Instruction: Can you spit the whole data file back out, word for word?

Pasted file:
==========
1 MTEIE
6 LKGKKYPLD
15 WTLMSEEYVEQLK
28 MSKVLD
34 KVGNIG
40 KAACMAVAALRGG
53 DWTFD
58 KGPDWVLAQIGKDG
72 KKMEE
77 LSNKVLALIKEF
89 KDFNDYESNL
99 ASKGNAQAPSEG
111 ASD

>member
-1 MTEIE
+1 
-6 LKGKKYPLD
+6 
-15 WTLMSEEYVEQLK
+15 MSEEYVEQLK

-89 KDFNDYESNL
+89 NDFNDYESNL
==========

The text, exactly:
1 MTEIE
6 LKGKKYPLD
15 WTLMSEEYVEQLK
28 MSKVLD
34 KVGNIG
40 KAACMAVAALRGG
53 DWTFD
58 KGPDWVLAQIGKDG
72 KKMEE
77 LSNKVLALIKEF
89 KDFNDYESNL
99 ASKGNAQAPSEG
111 ASD

>member
-1 MTEIE
+1 
-6 LKGKKYPLD
+6 
-15 WTLMSEEYVEQLK
+15 MSEEYVEQLK

-89 KDFNDYESNL
+89 NDFNDYESNL